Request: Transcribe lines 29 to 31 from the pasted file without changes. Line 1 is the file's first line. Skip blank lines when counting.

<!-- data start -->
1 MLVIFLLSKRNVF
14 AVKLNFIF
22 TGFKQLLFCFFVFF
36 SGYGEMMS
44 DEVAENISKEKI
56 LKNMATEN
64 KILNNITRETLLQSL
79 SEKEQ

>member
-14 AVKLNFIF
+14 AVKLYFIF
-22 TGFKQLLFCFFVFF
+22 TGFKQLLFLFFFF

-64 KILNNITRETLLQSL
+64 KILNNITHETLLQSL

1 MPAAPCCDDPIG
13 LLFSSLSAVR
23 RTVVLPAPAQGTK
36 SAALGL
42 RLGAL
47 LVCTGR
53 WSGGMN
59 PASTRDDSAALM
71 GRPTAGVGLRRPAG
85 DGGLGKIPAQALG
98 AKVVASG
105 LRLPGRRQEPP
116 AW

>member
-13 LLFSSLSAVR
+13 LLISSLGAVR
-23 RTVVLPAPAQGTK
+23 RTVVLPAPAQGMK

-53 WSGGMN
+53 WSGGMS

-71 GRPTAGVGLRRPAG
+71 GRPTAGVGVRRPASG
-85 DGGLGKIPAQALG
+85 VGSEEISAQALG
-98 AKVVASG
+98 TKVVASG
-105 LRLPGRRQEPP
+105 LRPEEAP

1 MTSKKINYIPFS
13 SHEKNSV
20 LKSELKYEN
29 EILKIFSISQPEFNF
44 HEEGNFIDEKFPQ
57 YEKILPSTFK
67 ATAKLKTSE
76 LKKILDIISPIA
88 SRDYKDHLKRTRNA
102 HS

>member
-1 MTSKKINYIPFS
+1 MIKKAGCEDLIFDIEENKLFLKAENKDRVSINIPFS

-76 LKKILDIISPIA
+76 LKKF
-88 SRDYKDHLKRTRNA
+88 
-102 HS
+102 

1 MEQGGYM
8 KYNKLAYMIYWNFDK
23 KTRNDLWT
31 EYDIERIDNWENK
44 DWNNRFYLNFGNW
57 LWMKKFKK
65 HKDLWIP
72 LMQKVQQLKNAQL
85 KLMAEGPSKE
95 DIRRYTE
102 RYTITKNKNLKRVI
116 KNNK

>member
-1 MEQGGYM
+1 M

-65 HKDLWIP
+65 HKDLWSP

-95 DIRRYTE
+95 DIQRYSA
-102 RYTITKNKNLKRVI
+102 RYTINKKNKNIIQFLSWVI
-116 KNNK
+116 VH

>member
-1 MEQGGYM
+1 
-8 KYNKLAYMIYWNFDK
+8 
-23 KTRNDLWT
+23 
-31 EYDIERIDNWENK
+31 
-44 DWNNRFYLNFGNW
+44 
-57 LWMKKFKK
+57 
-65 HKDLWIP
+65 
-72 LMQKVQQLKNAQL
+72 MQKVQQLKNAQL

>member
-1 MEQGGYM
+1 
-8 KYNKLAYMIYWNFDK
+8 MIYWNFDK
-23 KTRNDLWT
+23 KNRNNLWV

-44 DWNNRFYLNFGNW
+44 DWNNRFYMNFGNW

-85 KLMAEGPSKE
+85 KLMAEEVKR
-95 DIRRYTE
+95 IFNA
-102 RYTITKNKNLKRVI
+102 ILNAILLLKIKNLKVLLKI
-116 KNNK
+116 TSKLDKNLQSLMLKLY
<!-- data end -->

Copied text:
>member
-13 LLFSSLSAVR
+13 LLISSLGAVR